The networking came in because we found that only a small number of Kodak's production lots would be of any value. It took a lot of trial and error to "FIND" which numbered lots would work. Then a "GOOD LOT" was found, we would attempt to buy up every batch of this lot that we could find at the distributor's warehouse. This information was put on the "network" and soon every company in the industry would be searching the country for these good lots. And it was not unheard of that one would phone a contact at a competitor's plant and "borrow" a few gallons of a "good lot" to keep a production line from being shut down.

And so the industry progressed at an unprecedented pace! . . . J.C. McVickers"


The following transcription of an early Westinghouse Technology publication thru Mr. McVickers is presented as a reference source. The original was scanned and we have included links to individual full pages.

image: Westinghouse Technology publication, front cover Front Cover image: Westinghouse Technology publication, inside cover Inside Cover image: Westinghouse Technology publication, page 1 page 1
Introduction/Contents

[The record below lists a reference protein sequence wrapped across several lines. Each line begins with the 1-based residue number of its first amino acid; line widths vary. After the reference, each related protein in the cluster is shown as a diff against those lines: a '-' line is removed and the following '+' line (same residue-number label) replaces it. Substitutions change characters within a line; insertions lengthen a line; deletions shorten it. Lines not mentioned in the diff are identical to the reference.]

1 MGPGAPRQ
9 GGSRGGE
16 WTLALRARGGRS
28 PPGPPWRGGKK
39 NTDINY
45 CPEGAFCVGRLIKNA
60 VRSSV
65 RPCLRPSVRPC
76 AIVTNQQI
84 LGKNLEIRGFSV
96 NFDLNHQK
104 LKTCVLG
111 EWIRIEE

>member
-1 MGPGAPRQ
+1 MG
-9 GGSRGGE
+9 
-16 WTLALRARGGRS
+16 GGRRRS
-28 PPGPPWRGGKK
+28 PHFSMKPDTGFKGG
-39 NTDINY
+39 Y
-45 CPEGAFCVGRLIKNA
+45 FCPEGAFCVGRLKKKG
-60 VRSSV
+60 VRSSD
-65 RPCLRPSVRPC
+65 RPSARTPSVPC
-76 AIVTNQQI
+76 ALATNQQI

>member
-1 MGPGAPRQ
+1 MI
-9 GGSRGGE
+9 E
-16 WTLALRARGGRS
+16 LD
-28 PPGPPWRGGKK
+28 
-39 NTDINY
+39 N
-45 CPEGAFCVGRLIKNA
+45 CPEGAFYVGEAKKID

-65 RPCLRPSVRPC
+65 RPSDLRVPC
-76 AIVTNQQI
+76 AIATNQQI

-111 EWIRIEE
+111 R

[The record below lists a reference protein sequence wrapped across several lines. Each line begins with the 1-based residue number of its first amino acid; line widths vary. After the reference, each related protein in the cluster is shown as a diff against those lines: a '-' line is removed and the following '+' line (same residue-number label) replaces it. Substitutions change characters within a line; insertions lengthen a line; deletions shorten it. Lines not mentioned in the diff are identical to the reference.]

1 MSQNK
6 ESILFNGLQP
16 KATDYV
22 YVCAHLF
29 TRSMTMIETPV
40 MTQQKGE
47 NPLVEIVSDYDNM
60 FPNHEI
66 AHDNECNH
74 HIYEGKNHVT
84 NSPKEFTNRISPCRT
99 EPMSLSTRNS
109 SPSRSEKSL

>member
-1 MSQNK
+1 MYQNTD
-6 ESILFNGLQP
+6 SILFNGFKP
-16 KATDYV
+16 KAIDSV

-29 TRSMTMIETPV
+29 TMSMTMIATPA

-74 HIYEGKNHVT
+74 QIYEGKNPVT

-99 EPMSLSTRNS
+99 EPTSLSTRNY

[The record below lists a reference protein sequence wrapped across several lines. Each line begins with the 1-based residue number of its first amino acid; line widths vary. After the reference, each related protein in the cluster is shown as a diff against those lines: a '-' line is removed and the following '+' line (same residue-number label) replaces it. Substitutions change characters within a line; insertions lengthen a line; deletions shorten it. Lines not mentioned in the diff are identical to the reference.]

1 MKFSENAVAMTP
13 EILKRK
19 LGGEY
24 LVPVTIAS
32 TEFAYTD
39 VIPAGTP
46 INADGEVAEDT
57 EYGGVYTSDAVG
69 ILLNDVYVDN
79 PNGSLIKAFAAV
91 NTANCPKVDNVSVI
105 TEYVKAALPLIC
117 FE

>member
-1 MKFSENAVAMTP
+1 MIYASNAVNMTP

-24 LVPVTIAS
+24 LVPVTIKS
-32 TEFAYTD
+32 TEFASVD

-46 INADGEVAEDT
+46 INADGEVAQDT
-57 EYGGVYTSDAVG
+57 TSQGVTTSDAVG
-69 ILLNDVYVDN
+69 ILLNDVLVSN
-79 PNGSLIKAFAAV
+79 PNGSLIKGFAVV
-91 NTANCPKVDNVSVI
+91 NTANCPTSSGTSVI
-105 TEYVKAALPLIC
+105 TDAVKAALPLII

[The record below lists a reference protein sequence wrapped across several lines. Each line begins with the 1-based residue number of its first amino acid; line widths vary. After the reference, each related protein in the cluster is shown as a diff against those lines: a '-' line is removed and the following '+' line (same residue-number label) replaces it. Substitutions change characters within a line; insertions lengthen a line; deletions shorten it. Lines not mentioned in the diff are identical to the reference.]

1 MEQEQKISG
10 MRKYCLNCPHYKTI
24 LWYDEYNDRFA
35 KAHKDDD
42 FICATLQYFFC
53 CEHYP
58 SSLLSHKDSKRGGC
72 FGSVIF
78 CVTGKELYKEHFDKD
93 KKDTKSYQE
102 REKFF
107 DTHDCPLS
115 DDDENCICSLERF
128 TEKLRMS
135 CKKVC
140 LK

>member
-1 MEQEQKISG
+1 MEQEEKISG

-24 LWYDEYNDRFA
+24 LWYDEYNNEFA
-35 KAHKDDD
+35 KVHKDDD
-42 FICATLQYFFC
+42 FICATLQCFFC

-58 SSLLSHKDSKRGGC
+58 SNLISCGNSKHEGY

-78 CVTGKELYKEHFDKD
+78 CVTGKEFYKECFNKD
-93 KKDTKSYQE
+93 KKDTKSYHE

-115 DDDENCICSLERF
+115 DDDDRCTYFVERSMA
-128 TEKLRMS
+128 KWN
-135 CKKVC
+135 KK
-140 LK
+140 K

image: Westinghouse Technology publication, page 3

3 Large-Scale Integrated Circuits Multichip Hybrid Package Receiver Protectors

image: Westinghouse Technology publication, page 4

4 Solid-State Microwave

image: Westinghouse Technology publication, page 5

5 Functional Modules A/D Converters

image: Westinghouse Technology publication, page 6

6 High Energy Lasers Underwater Acoustics

image: Westinghouse Technology publication, page 7

7 Bulk memories MNOS/CCD Processing

image: Westinghouse Technology publication, page 8
8 Photodiode and CCD Imaging
Westinghouse Systems and Technology Divisions
Systems Development Division

Develops new technology and creatively designs it into the advanced systems produced by the other divisions.

Aerospace and Electronic Systems Division

Designs, develops and produces airborne weapons control and guidance systems; electronic warfare systems; and airborne surveillance, reconnaissance, and mapping systems.

Command and Control Division

Designs, develops and produces airborne early warning and control systems; communications systems and surface-based electronic systems.

Oceanic Division
Designs, develops and manufactures underseas reconnaissance and surveillance systems; environmental monitoring and life-support systems; and ocean resource exploration systems.